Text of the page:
Transitions to palliative care in acute hospitals in England: qualitative studyBMJ 2011; 342 doi: https://doi.org/10.1136/bmj.d1773 (Published 29 March 2011) Cite this as: BMJ 2011;342:d1773
- Merryn Gott, professor of health sciences1,
- Christine Ingleton, professor of palliative care nursing2,
- Michael I Bennett, professor of palliative medicine3,
- Clare Gardiner, research fellow4
- 1School of Nursing, Faculty of Medical and Health Sciences, University of Auckland, Grafton, Auckland, New Zealand
- 2School of Nursing and Midwifery, Northern General Hospital, University of Sheffield, UK
- 3International Observatory on End of Life Care, School of Health and Medicine, Lancaster University, UK
- 4School of Nursing and Midwifery, St Luke’s Hospice, University of Sheffield, UK
- Correspondence to: M Gott
- Accepted 6 January 2011
Objective To explore how transitions to a palliative care approach are perceived to be managed in acute hospital settings in England.
Design Qualitative study.
Setting Secondary or primary care settings in two contrasting areas of England.
Participants 58 health professionals involved in the provision of palliative care in secondary or primary care.
Results Participants identified that a structured transition to a palliative care approach of the type advocated in UK policy guidance is seldom evident in acute hospital settings. In particular they reported that prognosis is not routinely discussed with inpatients. Achieving consensus among the clinical team about transition to palliative care was seen as fundamental to the transition being effected; however, this was thought to be insufficiently achieved in practice. Secondary care professionals reported that discussions about adopting a palliative care approach to patient management were not often held with patients; primary care professionals confirmed that patients were often discharged from hospital with “false hope” of cure because this information had not been conveyed. Key barriers to ensuring a smooth transition to palliative care included the difficulty of “standing back” in an acute hospital situation, professional hierarchies that limited the ability of junior medical and nursing staff to input into decisions on care, and poor communication.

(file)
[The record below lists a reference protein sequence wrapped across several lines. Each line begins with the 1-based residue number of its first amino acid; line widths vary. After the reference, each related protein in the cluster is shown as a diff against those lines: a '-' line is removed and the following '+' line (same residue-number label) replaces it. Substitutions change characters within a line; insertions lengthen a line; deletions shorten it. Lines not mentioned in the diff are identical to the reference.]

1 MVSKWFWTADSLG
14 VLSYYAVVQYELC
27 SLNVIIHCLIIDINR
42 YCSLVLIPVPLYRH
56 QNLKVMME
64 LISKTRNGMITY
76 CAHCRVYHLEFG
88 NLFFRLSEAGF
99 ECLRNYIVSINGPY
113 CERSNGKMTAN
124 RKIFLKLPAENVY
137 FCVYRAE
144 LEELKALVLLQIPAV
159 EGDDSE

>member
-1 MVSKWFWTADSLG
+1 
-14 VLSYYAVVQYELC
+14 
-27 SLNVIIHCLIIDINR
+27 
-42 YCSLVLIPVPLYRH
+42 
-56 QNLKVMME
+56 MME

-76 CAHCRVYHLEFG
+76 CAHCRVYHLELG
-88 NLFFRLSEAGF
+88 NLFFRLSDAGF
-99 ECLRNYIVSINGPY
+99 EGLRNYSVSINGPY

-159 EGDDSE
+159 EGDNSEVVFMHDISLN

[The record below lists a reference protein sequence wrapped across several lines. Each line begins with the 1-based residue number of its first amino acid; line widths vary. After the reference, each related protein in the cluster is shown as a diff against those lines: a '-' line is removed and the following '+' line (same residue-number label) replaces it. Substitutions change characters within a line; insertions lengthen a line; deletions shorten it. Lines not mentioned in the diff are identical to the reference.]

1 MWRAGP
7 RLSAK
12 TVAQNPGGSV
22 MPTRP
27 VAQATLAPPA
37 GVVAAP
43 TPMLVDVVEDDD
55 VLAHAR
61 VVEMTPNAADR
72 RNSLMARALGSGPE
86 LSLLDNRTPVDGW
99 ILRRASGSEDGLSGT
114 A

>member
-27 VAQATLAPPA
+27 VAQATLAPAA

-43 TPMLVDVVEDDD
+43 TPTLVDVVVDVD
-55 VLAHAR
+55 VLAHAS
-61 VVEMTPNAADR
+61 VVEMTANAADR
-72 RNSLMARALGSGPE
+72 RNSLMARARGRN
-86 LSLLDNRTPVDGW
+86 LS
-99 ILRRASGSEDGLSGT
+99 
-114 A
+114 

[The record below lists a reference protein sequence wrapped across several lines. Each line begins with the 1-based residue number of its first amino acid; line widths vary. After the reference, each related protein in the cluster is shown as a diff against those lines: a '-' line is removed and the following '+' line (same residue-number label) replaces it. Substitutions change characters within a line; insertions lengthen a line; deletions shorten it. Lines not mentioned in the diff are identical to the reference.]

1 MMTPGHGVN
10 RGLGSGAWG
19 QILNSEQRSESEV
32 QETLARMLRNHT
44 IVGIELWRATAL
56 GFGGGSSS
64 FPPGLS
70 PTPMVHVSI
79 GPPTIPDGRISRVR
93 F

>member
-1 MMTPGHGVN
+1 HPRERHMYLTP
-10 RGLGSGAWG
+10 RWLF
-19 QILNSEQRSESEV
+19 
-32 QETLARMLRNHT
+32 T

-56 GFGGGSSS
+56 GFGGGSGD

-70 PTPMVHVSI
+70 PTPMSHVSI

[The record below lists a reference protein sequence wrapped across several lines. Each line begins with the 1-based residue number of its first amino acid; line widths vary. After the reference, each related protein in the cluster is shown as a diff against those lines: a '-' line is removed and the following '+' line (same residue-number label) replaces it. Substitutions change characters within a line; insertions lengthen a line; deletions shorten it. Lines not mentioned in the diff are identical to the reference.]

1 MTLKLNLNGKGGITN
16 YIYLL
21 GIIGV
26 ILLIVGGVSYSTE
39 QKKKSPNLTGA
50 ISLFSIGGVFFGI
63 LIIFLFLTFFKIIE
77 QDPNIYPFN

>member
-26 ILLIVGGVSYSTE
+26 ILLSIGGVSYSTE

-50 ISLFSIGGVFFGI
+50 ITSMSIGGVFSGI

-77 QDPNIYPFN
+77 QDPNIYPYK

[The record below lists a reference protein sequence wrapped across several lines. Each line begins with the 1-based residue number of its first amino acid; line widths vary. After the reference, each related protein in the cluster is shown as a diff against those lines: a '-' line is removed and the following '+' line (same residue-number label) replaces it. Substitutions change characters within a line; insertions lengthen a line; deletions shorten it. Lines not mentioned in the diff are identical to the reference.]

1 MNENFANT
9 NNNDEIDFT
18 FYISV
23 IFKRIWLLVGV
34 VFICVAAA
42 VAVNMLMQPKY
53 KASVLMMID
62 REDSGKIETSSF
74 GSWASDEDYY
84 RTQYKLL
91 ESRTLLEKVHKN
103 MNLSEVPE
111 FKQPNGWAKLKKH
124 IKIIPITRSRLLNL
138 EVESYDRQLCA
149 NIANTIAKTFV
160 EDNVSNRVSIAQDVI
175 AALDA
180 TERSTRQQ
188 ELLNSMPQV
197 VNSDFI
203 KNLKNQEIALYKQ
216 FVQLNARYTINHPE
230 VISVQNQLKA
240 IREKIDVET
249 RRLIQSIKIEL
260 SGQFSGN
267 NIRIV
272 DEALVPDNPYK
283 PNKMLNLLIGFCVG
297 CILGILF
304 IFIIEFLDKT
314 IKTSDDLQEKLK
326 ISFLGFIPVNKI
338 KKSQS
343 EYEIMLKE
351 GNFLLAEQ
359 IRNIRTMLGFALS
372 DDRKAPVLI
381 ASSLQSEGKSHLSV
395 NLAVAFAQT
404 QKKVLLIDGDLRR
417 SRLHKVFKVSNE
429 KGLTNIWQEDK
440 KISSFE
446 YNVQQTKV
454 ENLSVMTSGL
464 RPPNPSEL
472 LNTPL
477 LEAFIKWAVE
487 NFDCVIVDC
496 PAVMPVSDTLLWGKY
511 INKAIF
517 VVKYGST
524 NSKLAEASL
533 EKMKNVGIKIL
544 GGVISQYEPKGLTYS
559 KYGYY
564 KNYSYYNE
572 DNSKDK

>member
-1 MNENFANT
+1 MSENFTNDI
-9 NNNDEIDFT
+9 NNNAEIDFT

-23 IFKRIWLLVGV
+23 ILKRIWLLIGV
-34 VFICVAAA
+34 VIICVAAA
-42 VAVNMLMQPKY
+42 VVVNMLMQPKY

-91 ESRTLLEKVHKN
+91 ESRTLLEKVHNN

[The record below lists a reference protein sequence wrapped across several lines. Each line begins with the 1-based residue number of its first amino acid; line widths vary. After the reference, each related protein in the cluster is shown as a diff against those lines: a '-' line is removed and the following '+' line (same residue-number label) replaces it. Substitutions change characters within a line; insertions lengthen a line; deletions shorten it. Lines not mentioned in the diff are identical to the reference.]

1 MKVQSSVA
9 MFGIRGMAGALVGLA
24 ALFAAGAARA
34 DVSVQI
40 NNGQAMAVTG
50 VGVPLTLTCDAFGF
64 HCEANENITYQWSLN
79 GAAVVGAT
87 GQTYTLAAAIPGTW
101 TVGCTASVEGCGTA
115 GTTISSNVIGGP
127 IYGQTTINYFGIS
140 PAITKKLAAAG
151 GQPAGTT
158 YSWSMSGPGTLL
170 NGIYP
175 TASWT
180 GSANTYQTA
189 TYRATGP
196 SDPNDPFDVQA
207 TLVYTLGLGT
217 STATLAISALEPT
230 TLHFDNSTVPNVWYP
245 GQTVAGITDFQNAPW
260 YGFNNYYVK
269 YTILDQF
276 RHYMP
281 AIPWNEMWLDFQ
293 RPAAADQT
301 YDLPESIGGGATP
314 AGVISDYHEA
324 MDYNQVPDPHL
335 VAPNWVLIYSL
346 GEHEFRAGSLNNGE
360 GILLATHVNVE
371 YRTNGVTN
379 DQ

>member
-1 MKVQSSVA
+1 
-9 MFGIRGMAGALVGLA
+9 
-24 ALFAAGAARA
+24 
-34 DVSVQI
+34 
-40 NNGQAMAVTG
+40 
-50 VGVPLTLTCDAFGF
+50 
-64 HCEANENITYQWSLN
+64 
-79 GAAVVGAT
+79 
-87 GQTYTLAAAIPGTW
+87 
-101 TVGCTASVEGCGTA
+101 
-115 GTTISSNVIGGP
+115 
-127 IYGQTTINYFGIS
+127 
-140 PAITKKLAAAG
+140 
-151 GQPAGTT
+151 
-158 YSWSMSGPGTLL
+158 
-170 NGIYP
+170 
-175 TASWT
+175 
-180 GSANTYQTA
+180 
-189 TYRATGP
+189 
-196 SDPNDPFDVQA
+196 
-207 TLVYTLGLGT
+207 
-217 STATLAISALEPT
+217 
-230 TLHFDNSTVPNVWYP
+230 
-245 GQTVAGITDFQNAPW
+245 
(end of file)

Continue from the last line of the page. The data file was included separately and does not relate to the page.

Conclusion Significant barriers to implementing a policy of structured transitions to palliative care in acute hospitals were identified by health professionals in both primary and secondary care. These need to be addressed if current UK policy on management of palliative care in acute hospitals is to be established.
We thank the participants for their time.
Contributors: MG designed the study, is co-principal investigator for the study, led the analyses presented in this paper, and wrote the first draft. CI helped design the study, is co-principal investigator, and revised later drafts of the paper. MIB contributed to the study design, is a co-investigator for the project, and revised later drafts of the paper. CG undertook the data collection, contributed to the analysis, and revised later drafts of the paper. MG is guarantor.
Funding: The study was funded by the National Institute of Health Research under the Service Delivery and Organisation programme. The views and opinions expressed herein are those of the authors and do not necessarily reflect those of the Department of Health. All authors declare independence from the study funders.
Competing interests: All authors have completed the Unified Competing Interest form at www.icmje.org/coi_disclosure.pdf (available on request from the corresponding author) and declare: no support from any organisation for the submitted work; no financial relationships with any organisations that might have an interest in the submitted work in the previous 3 years; no other relationships or activities that could appear to have influenced the submitted work.
Ethical approval: This study was approved by the Sheffield research ethics committee.
Data sharing: No additional data available.
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